Gray matter volume is crucial to brain health. When it remains higher, brain health is being maintained. Decreases in gray matter volume indicate that brain cells are shrinking.
The findings showed that consumption of baked or broiled fish on a weekly basis was positively associated with gray matter volumes in several areas of the brain. Greater hippocampal, posterior cingulate and orbital frontal cortex volumes in relation to fish consumption reduced the risk for five-year decline to MCI or Alzheimer's by almost five-fold.
"Consuming baked or broiled fish promotes stronger neurons in the brain's gray matter by making them larger and healthier," Dr. Raji said. "This simple lifestyle choice increases the brain's resistance to Alzheimer's disease and lowers risk for the disorder."
The results also demonstrated increased levels of cognition in people who ate baked or broiled fish.
"Working memory, which allows people to focus on tasks and commit information to short-term memory, is one of the most important cognitive domains," Dr. Raji said. "Working memory is destroyed by Alzheimer's disease. We found higher levels of working memory in people who ate baked or broiled fish on a weekly basis, even when accounting for other factors, such as education, age, gender and physical activity."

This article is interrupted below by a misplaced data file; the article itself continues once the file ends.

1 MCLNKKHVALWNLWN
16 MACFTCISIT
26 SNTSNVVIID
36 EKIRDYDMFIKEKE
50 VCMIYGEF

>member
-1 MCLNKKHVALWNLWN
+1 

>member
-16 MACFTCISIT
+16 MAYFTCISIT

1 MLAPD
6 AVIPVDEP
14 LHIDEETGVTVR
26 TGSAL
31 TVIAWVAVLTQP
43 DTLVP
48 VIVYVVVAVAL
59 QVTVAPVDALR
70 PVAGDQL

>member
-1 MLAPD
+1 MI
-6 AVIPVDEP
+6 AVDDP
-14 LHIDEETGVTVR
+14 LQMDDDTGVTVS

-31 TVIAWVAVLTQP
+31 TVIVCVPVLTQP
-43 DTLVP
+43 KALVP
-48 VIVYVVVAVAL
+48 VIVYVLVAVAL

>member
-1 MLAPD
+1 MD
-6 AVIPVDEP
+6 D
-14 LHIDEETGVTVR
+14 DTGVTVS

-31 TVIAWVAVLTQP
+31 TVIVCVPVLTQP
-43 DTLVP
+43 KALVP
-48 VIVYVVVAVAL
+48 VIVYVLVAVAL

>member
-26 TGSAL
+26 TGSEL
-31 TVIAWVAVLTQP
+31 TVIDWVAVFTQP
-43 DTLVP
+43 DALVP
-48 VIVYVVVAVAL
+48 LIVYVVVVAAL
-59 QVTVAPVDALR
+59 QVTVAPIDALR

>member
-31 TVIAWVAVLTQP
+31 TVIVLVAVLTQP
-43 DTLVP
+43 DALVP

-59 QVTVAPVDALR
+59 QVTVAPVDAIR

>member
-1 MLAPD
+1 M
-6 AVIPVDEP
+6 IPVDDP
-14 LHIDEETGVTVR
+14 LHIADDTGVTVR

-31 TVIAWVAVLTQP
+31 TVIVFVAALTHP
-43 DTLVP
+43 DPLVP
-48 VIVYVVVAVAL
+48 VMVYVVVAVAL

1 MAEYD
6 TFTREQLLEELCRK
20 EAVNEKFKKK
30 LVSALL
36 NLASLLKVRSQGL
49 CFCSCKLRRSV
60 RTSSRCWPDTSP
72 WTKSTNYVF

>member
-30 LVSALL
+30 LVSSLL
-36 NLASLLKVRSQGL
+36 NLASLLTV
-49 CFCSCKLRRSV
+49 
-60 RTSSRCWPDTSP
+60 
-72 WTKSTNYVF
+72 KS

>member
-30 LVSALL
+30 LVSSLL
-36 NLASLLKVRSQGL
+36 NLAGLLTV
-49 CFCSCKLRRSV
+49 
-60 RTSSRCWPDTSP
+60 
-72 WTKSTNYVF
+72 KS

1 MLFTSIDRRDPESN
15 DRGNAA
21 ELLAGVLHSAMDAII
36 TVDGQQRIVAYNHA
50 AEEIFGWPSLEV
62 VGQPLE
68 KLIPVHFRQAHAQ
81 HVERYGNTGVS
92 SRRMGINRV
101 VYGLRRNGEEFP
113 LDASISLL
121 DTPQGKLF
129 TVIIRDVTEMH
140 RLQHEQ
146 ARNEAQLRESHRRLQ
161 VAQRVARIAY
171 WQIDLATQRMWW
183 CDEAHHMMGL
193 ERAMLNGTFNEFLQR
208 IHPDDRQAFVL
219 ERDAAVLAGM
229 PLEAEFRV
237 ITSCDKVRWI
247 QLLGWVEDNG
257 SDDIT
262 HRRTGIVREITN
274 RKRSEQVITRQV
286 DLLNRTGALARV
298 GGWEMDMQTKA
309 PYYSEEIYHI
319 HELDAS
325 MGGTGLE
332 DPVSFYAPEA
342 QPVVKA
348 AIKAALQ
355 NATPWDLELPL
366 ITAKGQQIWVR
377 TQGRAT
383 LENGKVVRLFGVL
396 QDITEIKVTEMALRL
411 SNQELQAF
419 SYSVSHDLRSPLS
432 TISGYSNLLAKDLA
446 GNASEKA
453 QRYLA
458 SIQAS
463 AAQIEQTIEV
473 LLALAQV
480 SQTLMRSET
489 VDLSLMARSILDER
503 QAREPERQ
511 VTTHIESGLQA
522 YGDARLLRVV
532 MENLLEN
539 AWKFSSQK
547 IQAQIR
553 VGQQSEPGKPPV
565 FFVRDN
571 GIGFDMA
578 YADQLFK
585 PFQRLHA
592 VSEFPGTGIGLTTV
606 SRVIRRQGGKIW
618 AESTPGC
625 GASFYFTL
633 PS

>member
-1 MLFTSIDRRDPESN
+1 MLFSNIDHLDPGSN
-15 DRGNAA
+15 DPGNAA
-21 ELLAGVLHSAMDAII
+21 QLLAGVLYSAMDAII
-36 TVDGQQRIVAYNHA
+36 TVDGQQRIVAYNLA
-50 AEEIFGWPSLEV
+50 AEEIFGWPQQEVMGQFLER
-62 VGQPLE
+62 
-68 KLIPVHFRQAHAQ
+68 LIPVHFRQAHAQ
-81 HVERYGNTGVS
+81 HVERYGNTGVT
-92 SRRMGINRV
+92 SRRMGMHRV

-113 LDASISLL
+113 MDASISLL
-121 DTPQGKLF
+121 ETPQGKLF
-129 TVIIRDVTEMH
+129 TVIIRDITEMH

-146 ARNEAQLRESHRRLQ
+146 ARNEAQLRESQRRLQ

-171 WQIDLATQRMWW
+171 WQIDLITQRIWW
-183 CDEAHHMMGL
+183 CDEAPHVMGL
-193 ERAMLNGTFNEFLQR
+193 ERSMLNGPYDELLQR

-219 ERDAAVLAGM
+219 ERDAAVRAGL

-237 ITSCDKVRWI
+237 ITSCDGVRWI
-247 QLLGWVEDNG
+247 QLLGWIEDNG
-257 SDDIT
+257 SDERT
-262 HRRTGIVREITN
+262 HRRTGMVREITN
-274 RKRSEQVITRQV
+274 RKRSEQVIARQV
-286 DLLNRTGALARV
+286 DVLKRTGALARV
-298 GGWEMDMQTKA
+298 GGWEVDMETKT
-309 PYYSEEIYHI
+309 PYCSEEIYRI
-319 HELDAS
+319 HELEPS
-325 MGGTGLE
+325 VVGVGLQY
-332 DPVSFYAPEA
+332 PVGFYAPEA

Eating fried fish, on the other hand, was not shown to increase brain volume or protect against cognitive decline.
More on Alzheimer's:
According to statistics from the National Institute on Aging, Alzheimer’s disease is the most common form of dementia in older people. Alzheimer’s is a progressive brain disease; it is irreversible and causes a decline in memory and cognitive skills.
Alzheimer’s disease is the seventh leading cause of death in the United States. It is the only cause of death among the top 10 that cannot be prevented, cured or even significantly arrested. Two-thirds of people over the age of 65 who have the disease are women. This is a startling statistic, and one that requires increased attention and research.
“Clearly, this is an illness of women more than men,” said Victor Henderson, MD, MS, Professor of Epidemiology and Neurology and Neurological Sciences at Stanford University. “In part, it has to do with the fact that women live longer than men. There are real differences in longevity.”
Researchers have long studied the relationship between the hormone estrogen and Alzheimer's disease, but the results have been inconclusive thus far. “There are other risk factors that may come into play,” said Henderson, “which can further explain why women may be predisposed to Alzheimer’s disease.” Some of these factors include: family history, genetics, and some evidence suggests heart disease.